Gumbo is religion in my household. I have a personal recipe that I make from scratch that I’ve refined over the years and takes several hours to cook. I have not yet tested the Gumbo Mix. It’s designed as a flavoring mix to which you add a lot of water (4 quarts) along with your proteins and Okra. Simmer for 40 minutes, and serve as a soup over rice. I’ll be putting this one up against my recipe soon, and I’ll let you know how it does!

What I like

  • Great flavor balance in all the samples I tested
  • Lower sodium than many competitors
  • Non-GMO and no MSG
  • Really variety in the flavors of each seasoning and mix
  • Easy to work into a wide variety of dishes for just about any cooking application

What needs to be improved

  • None to be found yet

Final thoughts

I’m really enjoying the products by A Cajun Life. You won’t miss the Cajun roots in any of these seasonings, but there’s a lot more going on than just spicy heat. Each item I have tested has a well-rounded, balanced, and unique flavor. Whether you’re looking for quick options to spruce up a weeknight meal or you’re settling in to cook for company on the weekend, the variety of products also gives you all kinds of options to play with. Break out the cold beer, and crank up the Zydeco. We’re ready for a party!

Price: Prices vary based on the item, or if you buy combination packs. Single-serve samples like the ones seen in the featured image for this article are also available.
Where to buy: Go to A Cajun Life’s web page. Also available on Amazon.
Source: The sample of this product was provided by A Cajun Life.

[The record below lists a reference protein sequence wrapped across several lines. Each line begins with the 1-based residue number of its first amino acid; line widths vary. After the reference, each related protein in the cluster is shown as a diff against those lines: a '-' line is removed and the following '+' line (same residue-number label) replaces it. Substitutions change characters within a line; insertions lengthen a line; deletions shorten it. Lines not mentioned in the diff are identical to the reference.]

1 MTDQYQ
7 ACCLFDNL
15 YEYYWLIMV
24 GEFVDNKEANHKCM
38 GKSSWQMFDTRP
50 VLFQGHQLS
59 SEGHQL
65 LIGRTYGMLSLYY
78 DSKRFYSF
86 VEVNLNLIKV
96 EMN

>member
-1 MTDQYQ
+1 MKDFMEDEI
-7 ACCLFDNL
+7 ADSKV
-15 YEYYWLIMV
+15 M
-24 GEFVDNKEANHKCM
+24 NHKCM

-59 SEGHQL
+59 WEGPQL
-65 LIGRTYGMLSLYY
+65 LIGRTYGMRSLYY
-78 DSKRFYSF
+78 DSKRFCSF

3 thoughts on “A Cajun Life Seasonings and Spices review”

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  2. Thanks so much! We couldn’t have described our products better ourselves!

    Ps when you make the gumbo, we’d recommend 2 things. First, hard boil for the entire time for a thicker gumbo (the way we like it) otherwise, we have learned that depending on appliance, the medium high we put on box may keep it more watery than intended.

    Second, we made this lower sodium however we usually add a pinch or 2 of salt for our personal liking. Just FYI in case you too feel its missing something as you compare it to your own recipe 🙂

    Thanks again and glad you enjoyed!

    1. Hey, Chris! Thanks for the feedback and comments!

      I did make the Gumbo last night, and I agree. I actually added a teaspoon of your All Purpose Cajun Seasoning to give it a little extra salt (and some kick). I also added some diced celery, onions, and peppers ’cause it ain’t Gumbo without the Trinity. And Okra, of course. 🙂

      It came out great! I usually start with a roux that I work for about 45 minutes to get nice and dark… I was really impressed that I was able to get that thick consistency with just a few extra minutes of cooking time. I’ll post a pic in a future update!